“You can’t wait for inspiration. You have to go after it with a club,” said Jack London, an American short-story writer and novelist of the early 1900s. There I was, a few hours ago waiting for the needed inspiration to somehow dawn on me and help me come up with an article that could end world hunger, create better housing in slum areas or something life changing. Inspiration wasn’t forthcoming, so I switched to the “club approach” which also didn’t work very well.
I’m not sure what exactly won the war over my writing, if at all there was a winning. Writing is a wearisome task. Writers are always faced with the challenge of writing new material. As if that’s not hard enough, they may have to write about mundane topics like relationships or Barrack Obama and end up racking their brains for days (or even months) searching for something that has never been said about these topics before. Then there’s the writer’s worst nemesis, according to me, Writer’s Block.
After reading some of the articles in our local dailies and magazines, it seems to me that the youth (who largely constitute these writers) are being faced by lack of inspiration for writing. I can’t remember when I last came across a piece of writing that, and I lack the words to say exactly what I mean here, to say the least blew my mind. Consequently, I feel there’s a large number of youth out there, including yours truly, who are being faced by lack of writing inspiration, which I mostly refer to as Writer’s Block.
Writer’s block is like a recurring disease that you never get completely cured of. This article may for the most part be a result of this ‘disease’. For me it counts as a contemporary social issue, seeing that it affects many youthful writers of my day. So address it I shall. Writer’s Block is actually more serious than you may think and has been found to be closely related to depression and anxiety, according to neurologist and author of The Midnight Disease: The Drive to Write, Writer’s Block, and The Creative Brain, Alice Weaver Flaherty.
There are chronic cases of Writer’s Block, considering the case of Henry Roth, another American novelist and short story writer, who suffered from it for sixty years. It was caused by unwillingness to solve past problems and depression. What I’m trying to say here in so many words is that if you find you are suffering from what you will probably think is a case of chronic Writer’s Block (till you read the story of Henry Roth), you should evaluate yourself. There may be underlying issues that may be troubling you inwardly and causing you to lack inspiration for writing and well, other things in life.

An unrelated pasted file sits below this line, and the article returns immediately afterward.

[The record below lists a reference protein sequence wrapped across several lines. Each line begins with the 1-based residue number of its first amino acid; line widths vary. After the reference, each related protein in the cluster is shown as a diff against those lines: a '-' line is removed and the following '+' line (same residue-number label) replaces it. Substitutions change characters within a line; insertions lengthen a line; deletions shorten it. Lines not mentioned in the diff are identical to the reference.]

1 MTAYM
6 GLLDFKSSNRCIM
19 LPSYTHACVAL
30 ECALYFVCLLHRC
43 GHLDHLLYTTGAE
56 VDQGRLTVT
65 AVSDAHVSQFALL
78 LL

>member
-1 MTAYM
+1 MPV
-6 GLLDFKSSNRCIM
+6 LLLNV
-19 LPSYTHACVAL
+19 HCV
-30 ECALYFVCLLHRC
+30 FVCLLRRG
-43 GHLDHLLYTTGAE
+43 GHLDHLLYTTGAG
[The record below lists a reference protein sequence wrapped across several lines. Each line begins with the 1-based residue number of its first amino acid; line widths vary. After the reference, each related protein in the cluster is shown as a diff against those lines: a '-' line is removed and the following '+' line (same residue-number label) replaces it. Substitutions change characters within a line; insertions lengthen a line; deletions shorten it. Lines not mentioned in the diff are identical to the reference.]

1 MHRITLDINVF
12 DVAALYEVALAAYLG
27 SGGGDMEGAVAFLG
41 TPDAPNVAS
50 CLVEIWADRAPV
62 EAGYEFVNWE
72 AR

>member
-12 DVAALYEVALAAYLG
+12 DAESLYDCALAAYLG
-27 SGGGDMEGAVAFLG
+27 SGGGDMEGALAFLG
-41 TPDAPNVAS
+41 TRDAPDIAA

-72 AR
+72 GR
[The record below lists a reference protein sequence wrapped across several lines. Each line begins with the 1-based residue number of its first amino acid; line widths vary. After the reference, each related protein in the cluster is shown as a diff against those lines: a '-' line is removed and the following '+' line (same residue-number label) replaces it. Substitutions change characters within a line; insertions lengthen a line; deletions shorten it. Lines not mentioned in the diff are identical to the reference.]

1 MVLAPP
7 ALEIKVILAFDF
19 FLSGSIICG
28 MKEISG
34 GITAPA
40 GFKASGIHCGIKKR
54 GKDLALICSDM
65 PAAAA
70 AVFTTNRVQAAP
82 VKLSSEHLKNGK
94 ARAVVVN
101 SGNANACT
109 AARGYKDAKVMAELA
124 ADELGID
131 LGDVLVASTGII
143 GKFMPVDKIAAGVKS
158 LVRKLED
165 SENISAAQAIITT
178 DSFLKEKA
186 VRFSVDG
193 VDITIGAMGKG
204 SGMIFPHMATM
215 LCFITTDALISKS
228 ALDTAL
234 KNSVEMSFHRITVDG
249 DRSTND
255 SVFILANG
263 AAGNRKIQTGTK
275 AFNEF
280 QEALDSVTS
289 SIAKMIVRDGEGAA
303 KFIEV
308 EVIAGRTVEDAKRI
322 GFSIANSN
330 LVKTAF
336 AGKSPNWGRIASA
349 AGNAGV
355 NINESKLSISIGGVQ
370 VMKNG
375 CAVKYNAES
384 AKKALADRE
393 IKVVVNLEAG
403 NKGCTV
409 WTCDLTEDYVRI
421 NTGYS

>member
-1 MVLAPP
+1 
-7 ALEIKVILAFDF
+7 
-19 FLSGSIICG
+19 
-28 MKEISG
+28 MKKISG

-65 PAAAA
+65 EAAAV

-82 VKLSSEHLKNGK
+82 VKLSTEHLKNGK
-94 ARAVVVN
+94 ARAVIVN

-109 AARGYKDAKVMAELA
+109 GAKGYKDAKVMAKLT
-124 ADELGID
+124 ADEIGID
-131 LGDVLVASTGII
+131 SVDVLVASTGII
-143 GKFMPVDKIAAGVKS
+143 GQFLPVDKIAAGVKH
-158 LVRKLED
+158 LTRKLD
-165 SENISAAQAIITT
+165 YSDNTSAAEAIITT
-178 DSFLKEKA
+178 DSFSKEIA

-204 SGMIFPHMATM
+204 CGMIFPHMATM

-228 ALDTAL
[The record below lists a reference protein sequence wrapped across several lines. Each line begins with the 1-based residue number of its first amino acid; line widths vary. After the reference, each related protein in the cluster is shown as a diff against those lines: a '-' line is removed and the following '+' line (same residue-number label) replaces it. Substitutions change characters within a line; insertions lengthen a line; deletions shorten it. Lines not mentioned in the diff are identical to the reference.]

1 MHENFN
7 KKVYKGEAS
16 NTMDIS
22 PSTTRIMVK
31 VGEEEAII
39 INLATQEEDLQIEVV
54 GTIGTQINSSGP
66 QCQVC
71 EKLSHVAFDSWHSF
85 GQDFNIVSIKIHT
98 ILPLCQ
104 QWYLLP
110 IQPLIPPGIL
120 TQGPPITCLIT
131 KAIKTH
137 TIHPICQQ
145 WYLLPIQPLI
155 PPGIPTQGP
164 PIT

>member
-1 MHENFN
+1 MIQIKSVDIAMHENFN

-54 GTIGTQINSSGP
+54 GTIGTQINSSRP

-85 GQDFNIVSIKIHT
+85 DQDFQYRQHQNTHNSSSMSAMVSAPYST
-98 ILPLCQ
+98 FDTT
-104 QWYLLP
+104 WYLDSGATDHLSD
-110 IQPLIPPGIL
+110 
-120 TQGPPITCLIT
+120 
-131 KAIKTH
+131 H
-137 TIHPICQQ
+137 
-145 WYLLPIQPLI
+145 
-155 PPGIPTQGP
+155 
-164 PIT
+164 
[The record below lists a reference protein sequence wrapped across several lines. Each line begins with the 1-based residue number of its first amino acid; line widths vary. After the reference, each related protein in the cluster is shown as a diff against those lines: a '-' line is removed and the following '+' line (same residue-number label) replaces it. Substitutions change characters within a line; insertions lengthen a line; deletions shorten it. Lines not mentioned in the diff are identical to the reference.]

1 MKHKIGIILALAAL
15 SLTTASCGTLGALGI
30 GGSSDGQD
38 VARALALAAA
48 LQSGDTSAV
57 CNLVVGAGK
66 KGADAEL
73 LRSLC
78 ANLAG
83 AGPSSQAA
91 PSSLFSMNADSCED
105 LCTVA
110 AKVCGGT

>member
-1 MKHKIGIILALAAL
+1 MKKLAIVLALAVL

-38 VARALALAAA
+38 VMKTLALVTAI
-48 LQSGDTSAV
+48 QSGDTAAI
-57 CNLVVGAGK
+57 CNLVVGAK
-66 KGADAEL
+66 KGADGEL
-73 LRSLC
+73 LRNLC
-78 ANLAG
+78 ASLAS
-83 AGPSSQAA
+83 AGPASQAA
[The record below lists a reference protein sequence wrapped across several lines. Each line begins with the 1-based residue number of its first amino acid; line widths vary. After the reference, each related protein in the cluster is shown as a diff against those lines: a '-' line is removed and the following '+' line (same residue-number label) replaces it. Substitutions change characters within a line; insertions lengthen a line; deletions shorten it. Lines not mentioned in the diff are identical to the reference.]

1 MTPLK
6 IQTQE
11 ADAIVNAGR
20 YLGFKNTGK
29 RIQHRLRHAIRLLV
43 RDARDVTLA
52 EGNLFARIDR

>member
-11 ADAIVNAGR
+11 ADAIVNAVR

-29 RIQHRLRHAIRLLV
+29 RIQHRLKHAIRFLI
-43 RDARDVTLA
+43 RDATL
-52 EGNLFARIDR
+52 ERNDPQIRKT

Away from chronic cases of Writer’s Block, here are four simple causes of it given by writing-world.com. Writers are sometimes not ready to write. You may not know what you want to write about at times, which means you are not ready to write yet. Writers are sometimes also afraid to write as a result of various factors including comparing themselves with other great writers. Thirdly, writers often try to compose in their heads and fail to go through the stages of effective writing that are prewriting, planning, composing, editing, and proof reading. Lastly, writers sometimes start in the wrong place. You don’t always have to struggle with the first sentence. You can start elsewhere and work on your first sentence when you have the rest of your work. This doesn’t necessarily mean that starting with the first sentence is wrong.
All is however not lost. You probably expected this last paragraph to give you some workable solutions, to your “chronic problem”, and so I shall not go against writing norms. Writer’s Block does have a cure. Cures, to be more accurate. Some will leave you shaking your head at their absurdness. You may be well aware of others, like taking a break from your computer or writing station to get your thoughts in order, or going for a walk. There’s one suggested by Merlin Mann on his blog 43folders.com which I found quite hilarious- explain to a stuffed animal or cardboard cut out what you’re really trying to say. There’s also the very commonly used free writing approach, where you sit down and write anything that comes to mind. It would not be possible for me to exhaust the numerous remedies available. You should nonetheless know that Writer’s Block happens to the best of us, and should thus not beat yourself up over it. Inspiration is, after all, what you should be going after with a club, at least according to Jack London.
This was part of my final project from my Magazine and Feature Writing class. I decided to post it here because:
1. Writer’s Block is not cool. It took me roughly three hours to write this, after racking my brains for a looong time…then at the 11.5th hour, I saw a bright white light…that turned out to be a passing car…then after a while, I decided to write about Writer’s Block.
2. I want to look like I’m doing something with my blog.
3. Lists are cool :D…I’m not really making any point here.
Note (2): It was in 2008 when Obamamania was all the rage, hence the reference.